Cellist Paul York's 2008 album on the Centaur label, cleverly entitled Cello Vision, portrays the instrument in a variety of different settings, clearly demonstrating its vast versatility. Though all of the works heard here, six in total, were composed in the 21st century, each of them is entirely accessible to listeners and tend to favor lyricism and beauty of tone over pure virtuosity or extended techniques. York's diverse selection of repertoire finds the cello joined by piano (Freund's Toccata for Cello and Piano and Rouse's Sonata for Cello and Piano), a chorus of seven cellos (Kernis' Ballad for Solo Cello and Seven Cellos), marimba (Speck's Night Moves for Cello and Marimba), wind ensemble (Brink's Open Four), and finally cello solo (Satterwhite's Witness of Time). York does a marvelous job of integrating his instrument's sound into these highly contrasting accompaniments. Perhaps the most intriguing combination of sounds is achieved in Night Moves with the dark, mysterious tone of the marimba coupled with the lyrical, singing voice of the cello. York's sound quality and intonation is quite nice throughout the album, with the possible exception of more glaring intonation difficulties in Satterwhite's work for solo cello. This is also the least accessible piece on the program, though the liner notes help relate what is being portrayed in the music. Centaur's recorded sound is generally good, but because each work was recorded in a different time and in a couple of different venues, there's some definite inconsistency from piece to piece.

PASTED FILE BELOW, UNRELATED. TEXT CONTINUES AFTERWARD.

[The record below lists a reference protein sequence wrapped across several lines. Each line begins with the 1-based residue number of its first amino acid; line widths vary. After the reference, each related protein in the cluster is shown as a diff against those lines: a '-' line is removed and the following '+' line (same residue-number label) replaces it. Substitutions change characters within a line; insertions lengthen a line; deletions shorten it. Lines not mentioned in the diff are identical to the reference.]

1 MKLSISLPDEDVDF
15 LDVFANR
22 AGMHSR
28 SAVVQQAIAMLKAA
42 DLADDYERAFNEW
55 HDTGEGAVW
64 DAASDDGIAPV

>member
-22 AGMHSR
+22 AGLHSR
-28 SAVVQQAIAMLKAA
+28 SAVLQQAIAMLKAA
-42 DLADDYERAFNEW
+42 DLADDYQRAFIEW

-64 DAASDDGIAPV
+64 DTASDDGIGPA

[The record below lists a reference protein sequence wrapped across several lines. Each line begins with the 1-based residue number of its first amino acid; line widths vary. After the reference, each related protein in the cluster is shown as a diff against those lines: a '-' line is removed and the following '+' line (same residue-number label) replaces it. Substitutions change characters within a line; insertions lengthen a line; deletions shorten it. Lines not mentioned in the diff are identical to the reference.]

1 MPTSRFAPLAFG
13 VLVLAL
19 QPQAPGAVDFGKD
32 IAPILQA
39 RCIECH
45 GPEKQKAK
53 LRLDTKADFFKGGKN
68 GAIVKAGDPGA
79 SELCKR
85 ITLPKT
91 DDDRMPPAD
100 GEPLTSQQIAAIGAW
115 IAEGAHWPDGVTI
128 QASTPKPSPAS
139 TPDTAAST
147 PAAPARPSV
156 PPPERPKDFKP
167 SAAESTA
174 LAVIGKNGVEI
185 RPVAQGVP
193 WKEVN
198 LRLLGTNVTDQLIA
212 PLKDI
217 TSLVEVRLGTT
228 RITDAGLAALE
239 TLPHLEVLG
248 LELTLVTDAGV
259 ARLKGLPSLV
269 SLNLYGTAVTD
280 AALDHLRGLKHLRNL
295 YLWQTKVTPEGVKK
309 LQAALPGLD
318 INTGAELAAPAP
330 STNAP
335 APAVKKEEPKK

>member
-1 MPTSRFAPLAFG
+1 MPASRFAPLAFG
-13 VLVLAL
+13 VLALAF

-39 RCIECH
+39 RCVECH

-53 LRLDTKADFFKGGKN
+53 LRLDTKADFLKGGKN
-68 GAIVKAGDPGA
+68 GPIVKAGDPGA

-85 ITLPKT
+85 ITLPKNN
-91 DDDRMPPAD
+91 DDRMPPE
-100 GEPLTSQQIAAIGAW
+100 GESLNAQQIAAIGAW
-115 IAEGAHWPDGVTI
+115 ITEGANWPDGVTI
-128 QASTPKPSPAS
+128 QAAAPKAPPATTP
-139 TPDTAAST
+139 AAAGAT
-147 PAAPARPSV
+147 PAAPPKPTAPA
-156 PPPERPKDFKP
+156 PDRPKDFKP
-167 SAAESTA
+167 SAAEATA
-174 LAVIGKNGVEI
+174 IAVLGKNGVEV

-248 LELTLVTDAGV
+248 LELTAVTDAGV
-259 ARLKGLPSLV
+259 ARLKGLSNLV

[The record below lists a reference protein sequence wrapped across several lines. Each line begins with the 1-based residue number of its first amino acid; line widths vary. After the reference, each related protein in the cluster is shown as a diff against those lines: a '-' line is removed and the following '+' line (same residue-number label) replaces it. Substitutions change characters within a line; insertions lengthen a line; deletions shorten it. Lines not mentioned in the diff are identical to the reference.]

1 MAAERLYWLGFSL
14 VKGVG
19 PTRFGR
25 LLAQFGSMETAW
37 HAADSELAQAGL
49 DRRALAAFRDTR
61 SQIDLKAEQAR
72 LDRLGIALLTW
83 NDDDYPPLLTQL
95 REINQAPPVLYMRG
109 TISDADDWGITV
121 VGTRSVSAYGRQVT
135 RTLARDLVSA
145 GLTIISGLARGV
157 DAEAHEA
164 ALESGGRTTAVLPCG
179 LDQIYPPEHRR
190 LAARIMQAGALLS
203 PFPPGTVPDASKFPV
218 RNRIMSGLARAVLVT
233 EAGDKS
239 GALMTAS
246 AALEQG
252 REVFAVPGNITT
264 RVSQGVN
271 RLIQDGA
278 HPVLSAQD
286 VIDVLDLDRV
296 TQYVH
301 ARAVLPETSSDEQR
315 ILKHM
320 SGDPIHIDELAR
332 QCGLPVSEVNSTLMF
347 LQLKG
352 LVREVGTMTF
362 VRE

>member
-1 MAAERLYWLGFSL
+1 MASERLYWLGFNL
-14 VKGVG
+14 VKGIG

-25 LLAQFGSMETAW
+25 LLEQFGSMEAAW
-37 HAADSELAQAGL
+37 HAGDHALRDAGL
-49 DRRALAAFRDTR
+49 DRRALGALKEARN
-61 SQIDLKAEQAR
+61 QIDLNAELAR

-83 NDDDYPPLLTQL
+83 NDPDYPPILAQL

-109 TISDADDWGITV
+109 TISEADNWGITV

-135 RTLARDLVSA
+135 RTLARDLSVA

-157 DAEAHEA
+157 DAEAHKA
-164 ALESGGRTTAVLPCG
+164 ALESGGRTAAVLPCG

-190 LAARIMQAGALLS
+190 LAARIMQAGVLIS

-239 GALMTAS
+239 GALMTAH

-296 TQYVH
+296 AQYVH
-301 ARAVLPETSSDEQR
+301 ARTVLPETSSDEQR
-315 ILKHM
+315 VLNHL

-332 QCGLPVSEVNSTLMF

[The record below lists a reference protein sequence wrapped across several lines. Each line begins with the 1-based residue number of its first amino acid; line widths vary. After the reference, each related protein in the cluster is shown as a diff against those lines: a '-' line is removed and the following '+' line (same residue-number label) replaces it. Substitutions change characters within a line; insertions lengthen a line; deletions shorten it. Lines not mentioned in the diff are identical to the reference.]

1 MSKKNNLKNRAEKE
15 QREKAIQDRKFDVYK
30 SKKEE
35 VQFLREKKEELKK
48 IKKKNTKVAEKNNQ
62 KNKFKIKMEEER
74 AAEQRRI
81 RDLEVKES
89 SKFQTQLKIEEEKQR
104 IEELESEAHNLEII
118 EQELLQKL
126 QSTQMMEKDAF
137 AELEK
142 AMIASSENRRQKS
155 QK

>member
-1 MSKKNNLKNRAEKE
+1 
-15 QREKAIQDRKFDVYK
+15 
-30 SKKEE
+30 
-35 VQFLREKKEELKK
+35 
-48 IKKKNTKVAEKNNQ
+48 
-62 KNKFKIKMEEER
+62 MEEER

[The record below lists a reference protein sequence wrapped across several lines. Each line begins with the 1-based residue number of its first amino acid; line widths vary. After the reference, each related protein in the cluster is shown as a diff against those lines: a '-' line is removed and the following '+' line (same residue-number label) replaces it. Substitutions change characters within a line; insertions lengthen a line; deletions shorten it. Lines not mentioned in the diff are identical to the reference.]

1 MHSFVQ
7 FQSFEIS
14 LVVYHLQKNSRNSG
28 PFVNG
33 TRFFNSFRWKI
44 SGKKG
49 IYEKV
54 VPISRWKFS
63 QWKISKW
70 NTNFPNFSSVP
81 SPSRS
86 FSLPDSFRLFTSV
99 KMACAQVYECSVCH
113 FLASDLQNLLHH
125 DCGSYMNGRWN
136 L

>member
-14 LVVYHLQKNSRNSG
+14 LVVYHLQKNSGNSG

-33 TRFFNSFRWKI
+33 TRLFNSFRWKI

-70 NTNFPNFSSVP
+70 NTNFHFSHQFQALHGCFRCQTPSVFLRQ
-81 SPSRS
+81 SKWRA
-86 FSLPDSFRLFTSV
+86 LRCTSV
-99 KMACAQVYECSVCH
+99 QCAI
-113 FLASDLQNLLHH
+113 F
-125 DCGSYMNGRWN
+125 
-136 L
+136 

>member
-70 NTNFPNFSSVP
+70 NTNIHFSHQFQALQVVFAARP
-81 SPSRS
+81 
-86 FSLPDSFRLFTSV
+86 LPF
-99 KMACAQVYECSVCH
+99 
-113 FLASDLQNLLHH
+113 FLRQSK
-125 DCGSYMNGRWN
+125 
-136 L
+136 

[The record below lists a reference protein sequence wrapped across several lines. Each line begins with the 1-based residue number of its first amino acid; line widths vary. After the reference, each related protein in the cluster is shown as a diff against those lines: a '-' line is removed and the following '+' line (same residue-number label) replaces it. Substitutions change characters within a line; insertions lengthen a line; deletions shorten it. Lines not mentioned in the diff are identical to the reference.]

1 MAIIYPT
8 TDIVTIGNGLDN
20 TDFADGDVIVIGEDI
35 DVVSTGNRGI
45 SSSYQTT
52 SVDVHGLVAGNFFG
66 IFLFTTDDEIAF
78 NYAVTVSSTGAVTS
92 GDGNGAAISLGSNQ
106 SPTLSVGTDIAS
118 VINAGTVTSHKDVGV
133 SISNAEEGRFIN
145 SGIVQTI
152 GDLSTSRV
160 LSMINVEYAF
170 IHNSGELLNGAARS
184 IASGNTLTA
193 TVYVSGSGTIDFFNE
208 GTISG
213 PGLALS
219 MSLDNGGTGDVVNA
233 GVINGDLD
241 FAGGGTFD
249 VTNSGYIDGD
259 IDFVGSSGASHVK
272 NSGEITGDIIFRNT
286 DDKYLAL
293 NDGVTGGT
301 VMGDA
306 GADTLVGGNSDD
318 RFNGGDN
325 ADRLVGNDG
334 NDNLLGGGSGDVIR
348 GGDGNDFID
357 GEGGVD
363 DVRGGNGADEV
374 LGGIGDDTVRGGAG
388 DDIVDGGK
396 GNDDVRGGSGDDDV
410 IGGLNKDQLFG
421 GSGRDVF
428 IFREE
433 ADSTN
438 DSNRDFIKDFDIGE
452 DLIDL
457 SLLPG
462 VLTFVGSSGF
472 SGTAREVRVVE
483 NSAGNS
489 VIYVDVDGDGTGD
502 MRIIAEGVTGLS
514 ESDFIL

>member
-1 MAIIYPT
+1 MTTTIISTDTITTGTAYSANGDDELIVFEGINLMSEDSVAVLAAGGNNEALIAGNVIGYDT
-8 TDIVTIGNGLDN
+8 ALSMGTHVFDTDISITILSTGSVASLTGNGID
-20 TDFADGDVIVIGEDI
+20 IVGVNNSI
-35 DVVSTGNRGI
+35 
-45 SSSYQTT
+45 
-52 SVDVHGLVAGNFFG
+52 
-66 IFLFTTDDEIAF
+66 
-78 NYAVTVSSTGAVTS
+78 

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AllMusic Review by Mike D. Brownell
|Sonata for Cello and Piano|